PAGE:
B.    Comparison Between Manna and Jesus: The Bread of Life

1.    Manna came at night; Jesus came while people were in darkness.  Manna met physical needs; Jesus meets spiritual needs.  Manna is a gift from God; Jesus is God’s gift to the world.  Manna had to be picked up and eaten.  Jesus must be received and appropriated.

2.    In His bread of life discourse, Jesus made several bold statements:

a.    No one can come to the Father through Christ except as the Father wills (v. 44).

b.    To be in a relationship with God is to be in a relationship with Jesus (v. 45).

c.    Only the Son, Jesus, has seen the Father (v. 46).

d.    The Bread of Life is that which came down from heaven.  Only by eating that bread can eternal life be received.

IV.    The Holy One of God (6:60-71)

    A.    Some disciples abandon Jesus (vv. 60-69)

1.    Jesus’ Bread of life teaching was not well received by all of His followers: “This is a difficult statement; who can listen to it?” (v. 60).  Many followers grumbled and turned their backs on Jesus.

2.    When Jesus asked the Twelve if they also wanted to leave Him, they chose to remain with their Master.  Peter responded for them all: “Lord, to whom shall we go? You have the words of eternal life.  We have believed and have come to know that You are the Holy One of God.” (vv. 68-69).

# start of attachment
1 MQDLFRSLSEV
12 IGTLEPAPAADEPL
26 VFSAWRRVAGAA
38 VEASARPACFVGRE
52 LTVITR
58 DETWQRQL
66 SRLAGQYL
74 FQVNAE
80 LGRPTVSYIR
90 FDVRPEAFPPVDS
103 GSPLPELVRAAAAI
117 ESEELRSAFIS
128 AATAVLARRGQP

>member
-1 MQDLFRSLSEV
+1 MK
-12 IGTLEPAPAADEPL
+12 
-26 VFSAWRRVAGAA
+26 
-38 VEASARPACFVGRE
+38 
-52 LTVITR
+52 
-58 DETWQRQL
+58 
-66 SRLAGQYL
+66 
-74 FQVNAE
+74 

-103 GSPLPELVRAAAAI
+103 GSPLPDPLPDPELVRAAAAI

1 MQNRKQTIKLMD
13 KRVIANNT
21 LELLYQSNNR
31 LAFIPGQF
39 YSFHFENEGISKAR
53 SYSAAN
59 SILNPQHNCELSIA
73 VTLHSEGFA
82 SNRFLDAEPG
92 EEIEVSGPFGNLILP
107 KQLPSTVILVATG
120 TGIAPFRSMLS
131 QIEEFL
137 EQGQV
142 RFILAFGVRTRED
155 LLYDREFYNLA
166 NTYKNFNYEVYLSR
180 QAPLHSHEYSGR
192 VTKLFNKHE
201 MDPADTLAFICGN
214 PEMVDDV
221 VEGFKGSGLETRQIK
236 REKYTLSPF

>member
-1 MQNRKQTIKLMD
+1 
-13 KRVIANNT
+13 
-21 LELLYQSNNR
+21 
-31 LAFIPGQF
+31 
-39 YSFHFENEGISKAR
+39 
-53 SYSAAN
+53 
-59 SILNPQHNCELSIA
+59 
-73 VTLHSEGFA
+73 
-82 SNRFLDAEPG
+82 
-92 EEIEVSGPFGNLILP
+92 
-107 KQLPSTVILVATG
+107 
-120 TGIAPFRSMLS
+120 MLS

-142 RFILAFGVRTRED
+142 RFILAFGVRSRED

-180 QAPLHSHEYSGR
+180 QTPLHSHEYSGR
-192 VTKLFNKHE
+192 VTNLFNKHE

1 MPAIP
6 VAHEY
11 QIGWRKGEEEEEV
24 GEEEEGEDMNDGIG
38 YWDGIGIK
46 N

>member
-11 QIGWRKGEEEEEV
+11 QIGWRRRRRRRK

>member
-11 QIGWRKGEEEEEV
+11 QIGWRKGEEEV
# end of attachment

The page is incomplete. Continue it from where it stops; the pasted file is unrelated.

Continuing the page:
B.    The Holy One to be betrayed (vv. 70-71)

1.    But all was not well.  Jesus knew from the beginning which disciple would eventually betray Him.

2.    Jesus informed the Twelve that “one of you is a devil” (v. 70), referring to Judas.

Discussion Questions

            1.    What does the miracle of feeding the five thousand teach us?

2.    What lessons might the disciples have learned from their experience in the storm on the Sea of Galilee?  What principles from this passage might we apply to the “storms” we face in our own lives?

3.    What did Jesus mean when He claimed to be the Bread of Life?  What does that mean to you?

4.    Why was it so difficult for some disciples to continue following Jesus?  What made Jesus’ teaching on the Bread of life a “hard teaching” to them?